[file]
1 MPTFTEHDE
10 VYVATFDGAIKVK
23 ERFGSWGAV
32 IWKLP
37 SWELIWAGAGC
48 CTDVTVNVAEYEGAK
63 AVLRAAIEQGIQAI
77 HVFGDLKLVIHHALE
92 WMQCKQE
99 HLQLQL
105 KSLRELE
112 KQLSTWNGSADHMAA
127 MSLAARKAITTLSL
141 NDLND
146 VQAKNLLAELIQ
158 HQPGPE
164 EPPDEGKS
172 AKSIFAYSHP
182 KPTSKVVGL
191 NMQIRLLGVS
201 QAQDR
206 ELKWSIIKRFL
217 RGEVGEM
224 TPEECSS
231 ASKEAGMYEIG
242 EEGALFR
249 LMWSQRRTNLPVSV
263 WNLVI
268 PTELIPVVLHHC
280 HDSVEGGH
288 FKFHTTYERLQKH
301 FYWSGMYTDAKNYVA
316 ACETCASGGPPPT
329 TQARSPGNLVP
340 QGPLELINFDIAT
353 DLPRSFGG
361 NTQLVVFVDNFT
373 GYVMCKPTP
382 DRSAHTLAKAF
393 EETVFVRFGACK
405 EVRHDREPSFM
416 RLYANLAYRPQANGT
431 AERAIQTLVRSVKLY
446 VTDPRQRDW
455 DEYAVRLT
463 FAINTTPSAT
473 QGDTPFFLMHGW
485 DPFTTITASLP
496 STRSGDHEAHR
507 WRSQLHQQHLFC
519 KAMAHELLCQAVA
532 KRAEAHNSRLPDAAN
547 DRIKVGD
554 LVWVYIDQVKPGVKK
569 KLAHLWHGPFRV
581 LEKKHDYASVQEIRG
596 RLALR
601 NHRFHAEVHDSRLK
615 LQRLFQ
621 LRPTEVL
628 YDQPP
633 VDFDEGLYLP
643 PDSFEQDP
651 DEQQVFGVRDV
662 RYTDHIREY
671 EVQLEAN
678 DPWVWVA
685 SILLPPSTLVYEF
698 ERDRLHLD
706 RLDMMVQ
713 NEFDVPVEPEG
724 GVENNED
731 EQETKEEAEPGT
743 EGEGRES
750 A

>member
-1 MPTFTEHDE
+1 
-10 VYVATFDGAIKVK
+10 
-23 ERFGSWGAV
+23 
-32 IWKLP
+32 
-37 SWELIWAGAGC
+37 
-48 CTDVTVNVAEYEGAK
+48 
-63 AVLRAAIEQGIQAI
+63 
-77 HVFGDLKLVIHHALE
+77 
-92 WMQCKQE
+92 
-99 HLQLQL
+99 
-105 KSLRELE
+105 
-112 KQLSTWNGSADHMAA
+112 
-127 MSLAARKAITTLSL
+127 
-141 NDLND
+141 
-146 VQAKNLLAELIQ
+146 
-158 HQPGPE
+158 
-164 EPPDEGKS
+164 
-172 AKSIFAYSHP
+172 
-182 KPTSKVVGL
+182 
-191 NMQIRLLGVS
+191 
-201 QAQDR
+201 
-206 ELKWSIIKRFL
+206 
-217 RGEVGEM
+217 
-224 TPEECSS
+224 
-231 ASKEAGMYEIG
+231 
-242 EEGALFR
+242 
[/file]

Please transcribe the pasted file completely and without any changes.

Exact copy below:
1 MPTFTEHDE
10 VYVATFDGAIKVK
23 ERFGSWGAV
32 IWKLP
37 SWELIWAGAGC
48 CTDVTVNVAEYEGAK
63 AVLRAAIEQGIQAI
77 HVFGDLKLVIHHALE
92 WMQCKQE
99 HLQLQL
105 KSLRELE
112 KQLSTWNGSADHMAA
127 MSLAARKAITTLSL
141 NDLND
146 VQAKNLLAELIQ
158 HQPGPE
164 EPPDEGKS
172 AKSIFAYSHP
182 KPTSKVVGL
191 NMQIRLLGVS
201 QAQDR
206 ELKWSIIKRFL
217 RGEVGEM
224 TPEECSS
231 ASKEAGMYEIG
242 EEGALFR
249 LMWSQRRTNLPVSV
263 WNLVI
268 PTELIPVVLHHC
280 HDSVEGGH
288 FKFHTTYERLQKH
301 FYWSGMYTDAKNYVA
316 ACETCASGGPPPT
329 TQARSPGNLVP
340 QGPLELINFDIAT
353 DLPRSFGG
361 NTQLVVFVDNFT
373 GYVMCKPTP
382 DRSAHTLAKAF
393 EETVFVRFGACK
405 EVRHDREPSFM
416 RLYANLAYRPQANGT
431 AERAIQTLVRSVKLY
446 VTDPRQRDW
455 DEYAVRLT
463 FAINTTPSAT
473 QGDTPFFLMHGW
485 DPFTTITASLP
496 STRSGDHEAHR
507 WRSQLHQQHLFC
519 KAMAHELLCQAVA
532 KRAEAHNSRLPDAAN
547 DRIKVGD
554 LVWVYIDQVKPGVKK
569 KLAHLWHGPFRV
581 LEKKHDYASVQEIRG
596 RLALR
601 NHRFHAEVHDSRLK
615 LQRLFQ
621 LRPTEVL
628 YDQPP
633 VDFDEGLYLP
643 PDSFEQDP
651 DEQQVFGVRDV
662 RYTDHIREY
671 EVQLEAN
678 DPWVWVA
685 SILLPPSTLVYEF
698 ERDRLHLD
706 RLDMMVQ
713 NEFDVPVEPEG
724 GVENNED
731 EQETKEEAEPGT
743 EGEGRES
750 A

>member
-1 MPTFTEHDE
+1 
-10 VYVATFDGAIKVK
+10 
-23 ERFGSWGAV
+23 
-32 IWKLP
+32 
-37 SWELIWAGAGC
+37 
-48 CTDVTVNVAEYEGAK
+48 
-63 AVLRAAIEQGIQAI
+63 
-77 HVFGDLKLVIHHALE
+77 
-92 WMQCKQE
+92 
-99 HLQLQL
+99 
-105 KSLRELE
+105 
-112 KQLSTWNGSADHMAA
+112 
-127 MSLAARKAITTLSL
+127 
-141 NDLND
+141 
-146 VQAKNLLAELIQ
+146 
-158 HQPGPE
+158 
-164 EPPDEGKS
+164 
-172 AKSIFAYSHP
+172 
-182 KPTSKVVGL
+182 
-191 NMQIRLLGVS
+191 
-201 QAQDR
+201 
-206 ELKWSIIKRFL
+206 
-217 RGEVGEM
+217 
-224 TPEECSS
+224 
-231 ASKEAGMYEIG
+231 
-242 EEGALFR
+242 